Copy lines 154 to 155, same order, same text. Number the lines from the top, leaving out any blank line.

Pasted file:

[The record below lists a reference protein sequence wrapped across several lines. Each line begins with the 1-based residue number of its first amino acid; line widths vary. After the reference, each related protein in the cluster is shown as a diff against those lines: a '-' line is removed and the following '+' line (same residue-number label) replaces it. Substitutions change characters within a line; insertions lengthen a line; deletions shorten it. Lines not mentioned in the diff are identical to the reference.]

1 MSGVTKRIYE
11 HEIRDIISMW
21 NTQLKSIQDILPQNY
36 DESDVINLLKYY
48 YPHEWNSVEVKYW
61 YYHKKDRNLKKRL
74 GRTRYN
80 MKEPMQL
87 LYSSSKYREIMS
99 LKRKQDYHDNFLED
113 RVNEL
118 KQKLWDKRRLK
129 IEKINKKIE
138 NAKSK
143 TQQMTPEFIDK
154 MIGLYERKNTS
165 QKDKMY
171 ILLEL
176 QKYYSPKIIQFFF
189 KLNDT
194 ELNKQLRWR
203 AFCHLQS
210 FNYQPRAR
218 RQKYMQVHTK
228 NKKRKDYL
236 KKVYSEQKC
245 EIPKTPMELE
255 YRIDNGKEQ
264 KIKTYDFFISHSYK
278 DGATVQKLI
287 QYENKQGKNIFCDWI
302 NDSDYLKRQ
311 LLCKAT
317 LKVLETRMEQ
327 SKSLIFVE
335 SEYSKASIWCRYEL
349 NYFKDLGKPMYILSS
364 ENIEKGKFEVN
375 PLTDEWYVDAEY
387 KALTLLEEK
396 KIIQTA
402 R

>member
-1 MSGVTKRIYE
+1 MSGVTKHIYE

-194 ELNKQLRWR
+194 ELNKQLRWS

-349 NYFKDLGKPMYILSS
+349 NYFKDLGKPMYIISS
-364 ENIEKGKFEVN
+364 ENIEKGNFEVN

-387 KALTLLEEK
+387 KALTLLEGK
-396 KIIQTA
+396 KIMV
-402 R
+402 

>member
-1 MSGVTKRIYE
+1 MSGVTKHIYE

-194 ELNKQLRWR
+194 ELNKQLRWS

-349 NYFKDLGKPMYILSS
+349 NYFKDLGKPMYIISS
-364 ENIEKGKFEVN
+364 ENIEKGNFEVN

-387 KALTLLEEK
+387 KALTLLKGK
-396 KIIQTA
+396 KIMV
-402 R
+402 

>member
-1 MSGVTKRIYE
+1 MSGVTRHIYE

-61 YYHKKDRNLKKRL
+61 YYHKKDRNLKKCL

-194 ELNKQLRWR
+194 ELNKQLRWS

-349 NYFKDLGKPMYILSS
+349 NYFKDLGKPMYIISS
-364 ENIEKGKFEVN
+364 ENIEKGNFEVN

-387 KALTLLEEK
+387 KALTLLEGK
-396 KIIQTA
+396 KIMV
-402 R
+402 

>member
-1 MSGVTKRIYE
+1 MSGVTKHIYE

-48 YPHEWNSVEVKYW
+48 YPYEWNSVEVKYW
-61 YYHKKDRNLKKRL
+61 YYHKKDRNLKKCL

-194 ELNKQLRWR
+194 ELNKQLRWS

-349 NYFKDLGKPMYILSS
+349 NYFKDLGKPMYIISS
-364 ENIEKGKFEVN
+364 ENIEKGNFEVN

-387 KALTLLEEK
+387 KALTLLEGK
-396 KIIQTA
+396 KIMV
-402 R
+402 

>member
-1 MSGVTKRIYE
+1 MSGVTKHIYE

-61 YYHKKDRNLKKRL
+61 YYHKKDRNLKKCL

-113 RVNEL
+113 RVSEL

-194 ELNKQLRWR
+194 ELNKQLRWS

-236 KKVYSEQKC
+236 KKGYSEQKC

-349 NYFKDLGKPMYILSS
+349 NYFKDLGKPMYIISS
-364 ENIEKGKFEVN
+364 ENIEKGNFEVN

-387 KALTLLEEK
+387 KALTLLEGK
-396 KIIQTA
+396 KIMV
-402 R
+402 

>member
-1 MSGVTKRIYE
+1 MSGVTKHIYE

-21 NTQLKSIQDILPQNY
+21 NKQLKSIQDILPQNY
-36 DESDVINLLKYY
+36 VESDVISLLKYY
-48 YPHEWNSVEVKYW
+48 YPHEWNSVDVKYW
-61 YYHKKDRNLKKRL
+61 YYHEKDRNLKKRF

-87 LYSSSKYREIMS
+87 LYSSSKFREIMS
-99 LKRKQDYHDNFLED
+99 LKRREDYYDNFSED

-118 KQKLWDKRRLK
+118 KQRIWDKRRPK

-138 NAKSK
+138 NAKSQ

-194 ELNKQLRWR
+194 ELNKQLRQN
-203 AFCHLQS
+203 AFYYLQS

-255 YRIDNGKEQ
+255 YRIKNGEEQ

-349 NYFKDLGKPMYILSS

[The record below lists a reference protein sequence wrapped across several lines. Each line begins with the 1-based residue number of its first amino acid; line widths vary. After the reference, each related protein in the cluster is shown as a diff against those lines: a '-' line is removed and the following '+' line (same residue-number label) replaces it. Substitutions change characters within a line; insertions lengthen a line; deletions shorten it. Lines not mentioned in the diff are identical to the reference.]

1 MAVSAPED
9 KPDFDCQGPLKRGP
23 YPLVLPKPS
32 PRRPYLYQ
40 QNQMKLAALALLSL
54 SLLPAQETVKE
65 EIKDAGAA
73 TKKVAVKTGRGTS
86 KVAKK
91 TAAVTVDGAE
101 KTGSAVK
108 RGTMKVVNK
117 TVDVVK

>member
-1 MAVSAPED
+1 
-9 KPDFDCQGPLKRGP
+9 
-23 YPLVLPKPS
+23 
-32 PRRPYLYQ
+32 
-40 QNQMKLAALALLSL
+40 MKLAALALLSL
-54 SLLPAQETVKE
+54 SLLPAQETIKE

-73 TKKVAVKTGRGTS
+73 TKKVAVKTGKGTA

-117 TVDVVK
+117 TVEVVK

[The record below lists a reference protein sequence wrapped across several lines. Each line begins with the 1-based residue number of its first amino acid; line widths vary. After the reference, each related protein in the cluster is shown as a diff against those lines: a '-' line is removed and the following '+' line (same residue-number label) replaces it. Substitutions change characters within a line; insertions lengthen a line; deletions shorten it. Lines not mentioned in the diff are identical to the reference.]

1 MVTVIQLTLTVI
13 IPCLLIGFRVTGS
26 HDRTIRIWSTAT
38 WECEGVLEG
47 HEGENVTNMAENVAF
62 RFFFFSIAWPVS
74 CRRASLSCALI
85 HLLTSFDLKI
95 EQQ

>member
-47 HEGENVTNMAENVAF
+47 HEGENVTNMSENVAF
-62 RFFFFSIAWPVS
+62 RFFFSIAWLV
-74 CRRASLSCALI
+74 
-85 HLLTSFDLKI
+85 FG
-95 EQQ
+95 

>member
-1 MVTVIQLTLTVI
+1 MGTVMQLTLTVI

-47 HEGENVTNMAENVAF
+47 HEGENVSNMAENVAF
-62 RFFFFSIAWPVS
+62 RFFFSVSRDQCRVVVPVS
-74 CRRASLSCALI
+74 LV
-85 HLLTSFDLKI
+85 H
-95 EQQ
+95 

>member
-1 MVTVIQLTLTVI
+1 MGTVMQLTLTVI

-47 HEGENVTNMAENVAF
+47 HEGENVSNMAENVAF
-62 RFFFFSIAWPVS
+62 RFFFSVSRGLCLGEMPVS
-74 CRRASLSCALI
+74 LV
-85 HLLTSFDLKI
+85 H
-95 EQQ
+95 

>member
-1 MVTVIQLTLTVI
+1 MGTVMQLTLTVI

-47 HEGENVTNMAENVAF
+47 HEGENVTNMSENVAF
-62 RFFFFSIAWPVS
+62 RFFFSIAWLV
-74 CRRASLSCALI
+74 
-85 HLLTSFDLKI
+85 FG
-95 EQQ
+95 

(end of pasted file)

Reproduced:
-255 YRIDNGKEQ
+255 YRIKNGEEQ